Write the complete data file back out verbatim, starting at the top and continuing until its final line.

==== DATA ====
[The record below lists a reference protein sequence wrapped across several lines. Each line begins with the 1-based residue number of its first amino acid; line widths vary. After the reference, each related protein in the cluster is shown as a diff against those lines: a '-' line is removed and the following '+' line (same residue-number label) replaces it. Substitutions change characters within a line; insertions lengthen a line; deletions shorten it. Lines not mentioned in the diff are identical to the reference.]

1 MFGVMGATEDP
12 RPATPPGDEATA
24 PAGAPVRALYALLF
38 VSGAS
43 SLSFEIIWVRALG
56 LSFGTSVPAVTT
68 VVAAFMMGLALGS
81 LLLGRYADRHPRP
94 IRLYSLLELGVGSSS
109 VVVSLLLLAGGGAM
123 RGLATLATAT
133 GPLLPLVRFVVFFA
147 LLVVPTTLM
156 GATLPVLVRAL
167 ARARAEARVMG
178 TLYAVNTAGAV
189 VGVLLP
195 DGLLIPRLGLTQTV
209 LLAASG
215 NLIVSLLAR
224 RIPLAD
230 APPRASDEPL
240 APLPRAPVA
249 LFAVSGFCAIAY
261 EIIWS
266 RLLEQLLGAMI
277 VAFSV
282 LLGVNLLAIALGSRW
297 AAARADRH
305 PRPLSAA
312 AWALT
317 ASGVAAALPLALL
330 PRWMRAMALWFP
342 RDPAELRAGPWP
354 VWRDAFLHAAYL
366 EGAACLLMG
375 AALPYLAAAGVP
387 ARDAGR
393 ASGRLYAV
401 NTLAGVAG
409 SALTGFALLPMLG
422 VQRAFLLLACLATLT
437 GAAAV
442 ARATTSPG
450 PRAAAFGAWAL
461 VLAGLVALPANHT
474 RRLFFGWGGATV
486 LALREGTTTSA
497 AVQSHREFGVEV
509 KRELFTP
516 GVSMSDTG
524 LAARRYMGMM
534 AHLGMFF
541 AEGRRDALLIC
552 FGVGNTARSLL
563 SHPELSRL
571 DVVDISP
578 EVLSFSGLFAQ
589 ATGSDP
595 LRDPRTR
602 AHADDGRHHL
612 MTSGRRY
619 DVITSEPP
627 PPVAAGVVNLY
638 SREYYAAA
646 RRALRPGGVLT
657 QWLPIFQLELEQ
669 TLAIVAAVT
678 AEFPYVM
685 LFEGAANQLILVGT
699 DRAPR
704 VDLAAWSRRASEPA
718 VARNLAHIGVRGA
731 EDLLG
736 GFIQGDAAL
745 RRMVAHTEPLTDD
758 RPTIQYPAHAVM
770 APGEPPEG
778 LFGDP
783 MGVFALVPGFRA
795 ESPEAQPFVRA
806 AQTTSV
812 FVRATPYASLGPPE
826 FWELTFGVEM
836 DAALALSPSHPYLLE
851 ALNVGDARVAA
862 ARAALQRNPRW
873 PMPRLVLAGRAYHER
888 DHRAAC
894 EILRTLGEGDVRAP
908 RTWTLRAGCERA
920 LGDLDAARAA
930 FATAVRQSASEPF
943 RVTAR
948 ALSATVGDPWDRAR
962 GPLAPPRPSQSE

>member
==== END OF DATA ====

[The record below lists a reference protein sequence wrapped across several lines. Each line begins with the 1-based residue number of its first amino acid; line widths vary. After the reference, each related protein in the cluster is shown as a diff against those lines: a '-' line is removed and the following '+' line (same residue-number label) replaces it. Substitutions change characters within a line; insertions lengthen a line; deletions shorten it. Lines not mentioned in the diff are identical to the reference.]

1 MFGVMGATEDP
12 RPATPPGDEATA
24 PAGAPVRALYALLF
38 VSGAS
43 SLSFEIIWVRALG
56 LSFGTSVPAVTT
68 VVAAFMMGLALGS
81 LLLGRYADRHPRP
94 IRLYSLLELGVGSSS
109 VVVSLLLLAGGGAM
123 RGLATLATAT
133 GPLLPLVRFVVFFA
147 LLVVPTTLM
156 GATLPVLVRAL
167 ARARAEARVMG
178 TLYAVNTAGAV
189 VGVLLP
195 DGLLIPRLGLTQTV
209 LLAASG
215 NLIVSLLAR
224 RIPLAD
230 APPRASDEPL
240 APLPRAPVA
249 LFAVSGFCAIAY
261 EIIWS
266 RLLEQLLGAMI
277 VAFSV
282 LLGVNLLAIALGSRW
297 AAARADRH
305 PRPLSAA
312 AWALT
317 ASGVAAALPLALL
330 PRWMRAMALWFP
342 RDPAELRAGPWP
354 VWRDAFLHAAYL
366 EGAACLLMG
375 AALPYLAAAGVP
387 ARDAGR
393 ASGRLYAV
401 NTLAGVAG
409 SALTGFALLPMLG
422 VQRAFLLLACLATLT
437 GAAAV
442 ARATTSPG
450 PRAAAFGAWAL
461 VLAGLVALPANHT
474 RRLFFGWGGATV
486 LALREGTTTSA
497 AVQSHREFGVEV
509 KRELFTP
516 GVSMSDTG
524 LAARRYMGMM
534 AHLGMFF
541 AEGRRDALLIC
552 FGVGNTARSLL
563 SHPELSRL
571 DVVDISP
578 EVLSFSGLFAQ
589 ATGSDP
595 LRDPRTR
602 AHADDGRHHL
612 MTSGRRY
619 DVITSEPP
627 PPVAAGVVNLY
638 SREYYAAA
646 RRALRPGGVLT
657 QWLPIFQLELEQ
669 TLAIVAAVT
678 AEFPYVM
685 LFEGAANQLILVGT
699 DRAPR
704 VDLAAWSRRASEPA
718 VARNLAHIGVRGA
731 EDLLG
736 GFIQGDAAL
745 RRMVAHTEPLTDD
758 RPTIQYPAHAVM
770 APGEPPEG
778 LFGDP
783 MGVFALVPGFRA
795 ESPEAQPFVRA
806 AQTTSV
812 FVRATPYASLGPPE
826 FWELTFGVEM
836 DAALALSPSHPYLLE
851 ALNVGDARVAA
862 ARAALQRNPRW
873 PMPRLVLAGRAYHER
888 DHRAAC
894 EILRTLGEGDVRAP
908 RTWTLRAGCERA
920 LGDLDAARAA
930 FATAVRQSASEPF
943 RVTAR
948 ALSATVGDPWDRAR
962 GPLAPPRPSQSE

>member